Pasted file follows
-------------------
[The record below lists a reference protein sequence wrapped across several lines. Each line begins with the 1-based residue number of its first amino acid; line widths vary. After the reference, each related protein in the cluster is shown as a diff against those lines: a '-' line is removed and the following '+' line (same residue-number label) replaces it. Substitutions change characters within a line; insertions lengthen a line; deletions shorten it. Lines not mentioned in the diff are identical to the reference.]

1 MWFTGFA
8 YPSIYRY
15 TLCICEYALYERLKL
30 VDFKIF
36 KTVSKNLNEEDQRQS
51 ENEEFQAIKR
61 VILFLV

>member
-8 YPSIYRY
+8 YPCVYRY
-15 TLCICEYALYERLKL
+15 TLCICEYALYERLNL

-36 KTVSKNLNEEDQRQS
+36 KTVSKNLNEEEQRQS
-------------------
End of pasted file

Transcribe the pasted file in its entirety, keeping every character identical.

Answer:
[The record below lists a reference protein sequence wrapped across several lines. Each line begins with the 1-based residue number of its first amino acid; line widths vary. After the reference, each related protein in the cluster is shown as a diff against those lines: a '-' line is removed and the following '+' line (same residue-number label) replaces it. Substitutions change characters within a line; insertions lengthen a line; deletions shorten it. Lines not mentioned in the diff are identical to the reference.]

1 MWFTGFA
8 YPSIYRY
15 TLCICEYALYERLKL
30 VDFKIF
36 KTVSKNLNEEDQRQS
51 ENEEFQAIKR
61 VILFLV

>member
-8 YPSIYRY
+8 YPCVYRY
-15 TLCICEYALYERLKL
+15 TLCICEYALYERLNL

-36 KTVSKNLNEEDQRQS
+36 KTVSKNLNEEEQRQS